Thursday, 10 April 2014

commIt thIs to memory




is for Interlocking




Poetry has existed long before widespread literacy and even writing, the earliest poems were chanted rather than read off pages and screens, in fact rhymes themselves and poetry evolved from the need to commit things to memory.  So anything that helped memorisation along was welcome.  Interlocking is a technique that helps with that. 






The feast is ready call the guests
the groom is keen, the bride is dressed
her henna’s deep, her step is light
her love is large, her doubts suppressed.


Who tiptoes in from the dark night?
his face is masked, his pistols bright
the talk’s cut off, frozen midair
laughter abruptly clamped up tight.


The father calls out, “who goes there?”
The mother mumbles a quick prayer,
the groom’s suddenly pale and stressed
the wedding guests whisper and stare.



Can you spot the pattern? Interlocking is a rhyme carried over from a previous stanza to the next.  Technically, the rhyme scheme here is aaba bbcb ccac.  Here, the ‘light’ from the 1st is taken up and used as the main rhyme in the 2nd, and ‘midair’ from the 2nd used in the next one and so on.  The last stanza loops back to the rhyme of the 1st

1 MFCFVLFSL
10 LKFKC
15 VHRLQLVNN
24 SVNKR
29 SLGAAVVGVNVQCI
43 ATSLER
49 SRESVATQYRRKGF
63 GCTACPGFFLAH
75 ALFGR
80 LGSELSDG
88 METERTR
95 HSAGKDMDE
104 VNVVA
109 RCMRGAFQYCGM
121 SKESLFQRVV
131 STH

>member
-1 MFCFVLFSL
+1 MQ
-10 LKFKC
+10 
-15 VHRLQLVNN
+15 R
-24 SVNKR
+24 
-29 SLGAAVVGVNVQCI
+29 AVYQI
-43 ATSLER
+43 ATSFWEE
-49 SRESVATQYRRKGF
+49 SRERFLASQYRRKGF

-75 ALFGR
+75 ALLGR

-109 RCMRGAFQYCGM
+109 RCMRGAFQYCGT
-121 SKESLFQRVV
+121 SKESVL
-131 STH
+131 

Posted for the A-Z Challenge.



4 comments:

  1. I'm liking this form :D makes me want to sing out the wedding song narrated :D

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  2. Such fun and the imagery for the wedding spot on!

    I might even be able to write a poem using interlocking!

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  3. This interlocking method seems interesting!

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  4. What an interesting technique! I can't say I've ever noticed that in poetry before.

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